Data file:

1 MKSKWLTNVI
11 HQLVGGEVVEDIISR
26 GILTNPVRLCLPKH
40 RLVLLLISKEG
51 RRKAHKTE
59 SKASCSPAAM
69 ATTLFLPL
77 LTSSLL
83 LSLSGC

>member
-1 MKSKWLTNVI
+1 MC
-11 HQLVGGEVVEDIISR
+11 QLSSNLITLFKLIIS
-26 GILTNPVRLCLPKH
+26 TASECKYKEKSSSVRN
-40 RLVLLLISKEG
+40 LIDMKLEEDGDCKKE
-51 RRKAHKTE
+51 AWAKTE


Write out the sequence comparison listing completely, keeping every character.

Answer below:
1 MKSKWLTNVI
11 HQLVGGEVVEDIISR
26 GILTNPVRLCLPKH
40 RLVLLLISKEG
51 RRKAHKTE
59 SKASCSPAAM
69 ATTLFLPL
77 LTSSLL
83 LSLSGC

>member
-1 MKSKWLTNVI
+1 MC
-11 HQLVGGEVVEDIISR
+11 QLSSNLITLFKLIIS
-26 GILTNPVRLCLPKH
+26 TASECKYKEKSSSVRN
-40 RLVLLLISKEG
+40 LIDMKLEEDGDCKKE
-51 RRKAHKTE
+51 AWAKTE